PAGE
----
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Valve Cage

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I was reading through a book entitled "Krausz's ABC of Motoring" (1906), where the term "valve cage" (of the engine) was used. What is a valve cage?

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Good to know that you're into the older cars! A valve cage was an early design that was a removeable unit, valve, spring and seat. Try to picture a BIG sparkplug about two inches wide at the threaded portion, the valve would be in the same location as the porcelain insulator, with a spring and keeper. This unit could be removed to grind the valve seat in an early T head engine. If you can find a copy of Dykes Automobile Encyclopedia there are some great illustrations of this valve design. This design is still used in some diesel engines today.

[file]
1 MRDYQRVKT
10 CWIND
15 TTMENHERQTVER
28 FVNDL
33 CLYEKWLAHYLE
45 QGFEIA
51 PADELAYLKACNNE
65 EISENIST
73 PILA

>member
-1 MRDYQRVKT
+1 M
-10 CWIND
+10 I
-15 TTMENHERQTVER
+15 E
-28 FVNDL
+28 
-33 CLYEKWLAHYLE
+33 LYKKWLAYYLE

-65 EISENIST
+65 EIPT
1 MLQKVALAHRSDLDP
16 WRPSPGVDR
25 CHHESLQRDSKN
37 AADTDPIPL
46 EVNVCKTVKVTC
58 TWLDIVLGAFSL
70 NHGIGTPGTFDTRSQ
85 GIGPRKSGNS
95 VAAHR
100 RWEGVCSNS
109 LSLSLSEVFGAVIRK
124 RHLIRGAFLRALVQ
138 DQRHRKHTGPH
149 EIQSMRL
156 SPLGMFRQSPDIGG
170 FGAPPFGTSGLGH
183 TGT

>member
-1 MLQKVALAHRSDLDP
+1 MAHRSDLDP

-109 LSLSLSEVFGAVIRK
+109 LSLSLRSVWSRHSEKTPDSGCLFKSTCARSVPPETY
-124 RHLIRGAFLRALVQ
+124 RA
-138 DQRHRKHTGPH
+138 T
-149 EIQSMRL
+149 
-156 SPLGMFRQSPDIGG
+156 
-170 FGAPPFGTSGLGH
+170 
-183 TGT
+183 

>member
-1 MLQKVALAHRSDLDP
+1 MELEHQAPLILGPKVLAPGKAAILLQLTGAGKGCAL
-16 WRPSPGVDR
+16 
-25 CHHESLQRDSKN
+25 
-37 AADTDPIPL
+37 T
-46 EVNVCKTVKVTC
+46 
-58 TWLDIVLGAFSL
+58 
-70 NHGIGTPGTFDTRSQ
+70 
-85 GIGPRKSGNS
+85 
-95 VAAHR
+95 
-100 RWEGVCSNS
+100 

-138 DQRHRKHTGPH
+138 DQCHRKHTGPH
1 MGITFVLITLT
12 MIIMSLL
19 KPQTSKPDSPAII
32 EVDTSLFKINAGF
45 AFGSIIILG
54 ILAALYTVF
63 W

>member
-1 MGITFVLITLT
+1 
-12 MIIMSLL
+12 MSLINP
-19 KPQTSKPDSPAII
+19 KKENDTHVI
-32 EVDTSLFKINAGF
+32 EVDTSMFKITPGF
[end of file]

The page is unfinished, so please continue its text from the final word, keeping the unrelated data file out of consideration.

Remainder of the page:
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Thank you for your response!

This morning I located the only A.L.Dyke publication I have, The Diseases and Cures of a Gasoline Automobile and How to Cure Them (Revised edition-1908), which does not have the illustrations you mention. However, your description is very complete and understandable.

Thanks again.

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The later (WW-I era) Dykes Encyclopedias mention them.

I think Buicks used caged valves, pre-'20s.

Some early motorcycle engines also employed this technology.

They had pretty much disappeared from passenger cars by 1925 or so.

De Soto Frank

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I own a 14 and a 22 Buick and both have cage valves. They work fine.

Dan

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My 1923 Buick had caged valves.You could take a large spanner and out came valve,seat spring and all. You could grind the valves without draining the coolant.Neat!

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